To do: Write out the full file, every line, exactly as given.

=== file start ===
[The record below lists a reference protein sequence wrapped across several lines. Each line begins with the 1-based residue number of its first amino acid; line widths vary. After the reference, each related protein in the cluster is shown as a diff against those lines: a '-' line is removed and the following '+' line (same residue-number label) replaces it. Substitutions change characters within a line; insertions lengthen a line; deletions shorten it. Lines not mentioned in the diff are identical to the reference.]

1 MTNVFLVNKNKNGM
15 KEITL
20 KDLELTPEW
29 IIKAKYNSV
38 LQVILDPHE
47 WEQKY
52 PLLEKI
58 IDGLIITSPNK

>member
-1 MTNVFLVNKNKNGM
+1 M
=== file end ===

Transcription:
[The record below lists a reference protein sequence wrapped across several lines. Each line begins with the 1-based residue number of its first amino acid; line widths vary. After the reference, each related protein in the cluster is shown as a diff against those lines: a '-' line is removed and the following '+' line (same residue-number label) replaces it. Substitutions change characters within a line; insertions lengthen a line; deletions shorten it. Lines not mentioned in the diff are identical to the reference.]

1 MTNVFLVNKNKNGM
15 KEITL
20 KDLELTPEW
29 IIKAKYNSV
38 LQVILDPHE
47 WEQKY
52 PLLEKI
58 IDGLIITSPNK

>member
-1 MTNVFLVNKNKNGM
+1 M